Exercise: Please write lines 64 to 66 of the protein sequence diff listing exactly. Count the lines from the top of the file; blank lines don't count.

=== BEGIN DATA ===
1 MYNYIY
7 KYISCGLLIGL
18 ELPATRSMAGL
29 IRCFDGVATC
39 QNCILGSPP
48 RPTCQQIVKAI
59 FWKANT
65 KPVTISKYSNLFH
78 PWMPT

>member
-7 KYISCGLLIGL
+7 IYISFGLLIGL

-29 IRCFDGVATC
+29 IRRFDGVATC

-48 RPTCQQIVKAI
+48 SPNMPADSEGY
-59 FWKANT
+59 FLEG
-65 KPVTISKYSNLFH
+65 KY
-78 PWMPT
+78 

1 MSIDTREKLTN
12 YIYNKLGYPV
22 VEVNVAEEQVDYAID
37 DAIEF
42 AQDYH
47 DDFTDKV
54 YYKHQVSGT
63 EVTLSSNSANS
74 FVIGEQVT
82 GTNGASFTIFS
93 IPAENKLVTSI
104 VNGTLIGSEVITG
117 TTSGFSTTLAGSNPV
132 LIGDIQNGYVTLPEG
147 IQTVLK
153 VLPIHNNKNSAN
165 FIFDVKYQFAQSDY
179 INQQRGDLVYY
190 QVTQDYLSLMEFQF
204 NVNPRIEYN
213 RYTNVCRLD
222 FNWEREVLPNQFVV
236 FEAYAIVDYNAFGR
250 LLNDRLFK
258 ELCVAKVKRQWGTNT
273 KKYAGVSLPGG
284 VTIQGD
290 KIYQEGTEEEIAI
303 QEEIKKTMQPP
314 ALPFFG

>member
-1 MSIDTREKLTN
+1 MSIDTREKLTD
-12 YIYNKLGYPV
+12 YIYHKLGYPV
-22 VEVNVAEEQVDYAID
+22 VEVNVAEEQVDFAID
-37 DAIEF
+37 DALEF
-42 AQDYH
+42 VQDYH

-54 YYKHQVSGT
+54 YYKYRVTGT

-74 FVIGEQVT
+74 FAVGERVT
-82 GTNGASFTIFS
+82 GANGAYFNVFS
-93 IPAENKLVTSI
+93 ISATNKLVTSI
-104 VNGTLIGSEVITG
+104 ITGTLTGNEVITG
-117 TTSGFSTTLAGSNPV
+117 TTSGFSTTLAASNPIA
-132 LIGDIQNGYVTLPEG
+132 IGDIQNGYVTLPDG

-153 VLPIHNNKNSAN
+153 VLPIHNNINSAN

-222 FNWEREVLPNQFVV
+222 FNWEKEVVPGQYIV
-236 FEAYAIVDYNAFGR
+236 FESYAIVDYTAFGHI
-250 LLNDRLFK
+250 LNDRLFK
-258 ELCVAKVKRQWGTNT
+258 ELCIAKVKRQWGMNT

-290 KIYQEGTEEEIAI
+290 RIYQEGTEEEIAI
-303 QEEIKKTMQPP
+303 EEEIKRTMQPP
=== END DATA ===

-54 YYKHQVSGT
+54 YYKYRVTGT

-74 FVIGEQVT